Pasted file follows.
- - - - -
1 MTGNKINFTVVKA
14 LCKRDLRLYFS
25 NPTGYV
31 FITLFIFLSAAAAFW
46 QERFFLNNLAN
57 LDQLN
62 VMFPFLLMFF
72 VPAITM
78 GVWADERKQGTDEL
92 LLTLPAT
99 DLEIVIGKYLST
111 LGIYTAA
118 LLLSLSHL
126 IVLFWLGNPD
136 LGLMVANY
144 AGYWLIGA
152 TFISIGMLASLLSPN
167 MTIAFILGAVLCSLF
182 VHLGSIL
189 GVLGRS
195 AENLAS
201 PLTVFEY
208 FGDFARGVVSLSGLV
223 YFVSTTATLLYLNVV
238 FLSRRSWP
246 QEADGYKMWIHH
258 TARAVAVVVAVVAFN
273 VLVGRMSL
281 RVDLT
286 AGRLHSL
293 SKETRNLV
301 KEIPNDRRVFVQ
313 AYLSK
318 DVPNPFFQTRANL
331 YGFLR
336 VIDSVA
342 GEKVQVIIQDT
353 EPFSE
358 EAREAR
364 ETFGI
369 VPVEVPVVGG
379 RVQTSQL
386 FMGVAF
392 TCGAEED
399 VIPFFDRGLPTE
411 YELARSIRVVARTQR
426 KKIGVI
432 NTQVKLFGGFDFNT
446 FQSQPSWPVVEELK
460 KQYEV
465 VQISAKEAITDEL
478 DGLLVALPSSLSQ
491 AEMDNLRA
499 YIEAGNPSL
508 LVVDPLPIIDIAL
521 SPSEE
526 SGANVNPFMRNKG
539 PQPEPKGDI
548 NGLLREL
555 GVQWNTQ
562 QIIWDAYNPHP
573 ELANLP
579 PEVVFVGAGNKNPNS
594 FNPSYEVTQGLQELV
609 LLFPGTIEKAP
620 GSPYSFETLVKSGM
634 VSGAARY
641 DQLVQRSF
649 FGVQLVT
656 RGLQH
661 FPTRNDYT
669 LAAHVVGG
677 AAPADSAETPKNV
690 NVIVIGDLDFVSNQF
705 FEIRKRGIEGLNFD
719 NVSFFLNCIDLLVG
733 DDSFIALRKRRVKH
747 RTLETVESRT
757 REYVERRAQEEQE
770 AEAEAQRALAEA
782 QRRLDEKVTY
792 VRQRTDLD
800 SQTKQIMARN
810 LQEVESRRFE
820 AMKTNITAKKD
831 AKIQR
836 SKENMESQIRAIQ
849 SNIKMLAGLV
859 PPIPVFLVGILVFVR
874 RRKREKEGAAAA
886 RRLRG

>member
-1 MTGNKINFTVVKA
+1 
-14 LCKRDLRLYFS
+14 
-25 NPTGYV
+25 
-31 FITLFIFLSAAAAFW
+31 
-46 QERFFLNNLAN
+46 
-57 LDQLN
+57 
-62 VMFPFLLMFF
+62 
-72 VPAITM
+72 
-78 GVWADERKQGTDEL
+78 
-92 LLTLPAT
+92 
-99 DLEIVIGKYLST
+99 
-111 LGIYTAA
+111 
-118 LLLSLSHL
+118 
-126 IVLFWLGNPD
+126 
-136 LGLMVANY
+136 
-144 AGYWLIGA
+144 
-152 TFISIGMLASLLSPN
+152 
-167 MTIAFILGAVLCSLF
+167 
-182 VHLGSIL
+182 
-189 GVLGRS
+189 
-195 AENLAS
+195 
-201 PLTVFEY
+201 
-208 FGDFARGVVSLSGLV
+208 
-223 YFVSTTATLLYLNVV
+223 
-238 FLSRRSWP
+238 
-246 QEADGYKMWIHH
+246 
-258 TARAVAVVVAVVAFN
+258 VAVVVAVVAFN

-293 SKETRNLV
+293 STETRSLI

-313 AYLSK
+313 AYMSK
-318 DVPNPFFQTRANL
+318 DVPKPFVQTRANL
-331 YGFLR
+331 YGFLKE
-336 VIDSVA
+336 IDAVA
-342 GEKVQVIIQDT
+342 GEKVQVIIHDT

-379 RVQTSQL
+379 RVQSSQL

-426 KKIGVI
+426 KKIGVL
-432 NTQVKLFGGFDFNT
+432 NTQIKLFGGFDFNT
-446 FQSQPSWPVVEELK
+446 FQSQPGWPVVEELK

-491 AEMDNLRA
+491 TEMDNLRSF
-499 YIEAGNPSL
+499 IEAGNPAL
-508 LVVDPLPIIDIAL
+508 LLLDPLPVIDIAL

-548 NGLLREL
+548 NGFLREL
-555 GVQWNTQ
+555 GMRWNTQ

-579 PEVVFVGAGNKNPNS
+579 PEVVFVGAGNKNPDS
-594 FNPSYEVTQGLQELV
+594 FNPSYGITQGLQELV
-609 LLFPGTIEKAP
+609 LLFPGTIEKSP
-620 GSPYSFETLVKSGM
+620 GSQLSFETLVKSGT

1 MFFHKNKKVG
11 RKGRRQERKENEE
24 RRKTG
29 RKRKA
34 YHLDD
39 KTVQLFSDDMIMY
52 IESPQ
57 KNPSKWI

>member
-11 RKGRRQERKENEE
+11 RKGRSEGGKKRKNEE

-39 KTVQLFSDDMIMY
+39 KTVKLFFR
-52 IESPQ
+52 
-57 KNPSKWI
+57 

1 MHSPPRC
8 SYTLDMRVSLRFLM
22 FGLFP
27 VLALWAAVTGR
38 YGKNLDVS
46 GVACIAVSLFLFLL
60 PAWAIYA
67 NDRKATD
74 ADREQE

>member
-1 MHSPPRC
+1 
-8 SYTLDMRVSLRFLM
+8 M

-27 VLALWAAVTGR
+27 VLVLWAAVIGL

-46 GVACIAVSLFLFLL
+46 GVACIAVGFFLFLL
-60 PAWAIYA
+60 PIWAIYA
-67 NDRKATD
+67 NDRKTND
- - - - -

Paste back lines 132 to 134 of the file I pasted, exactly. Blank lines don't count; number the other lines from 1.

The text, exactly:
+189 
-195 AENLAS
+195 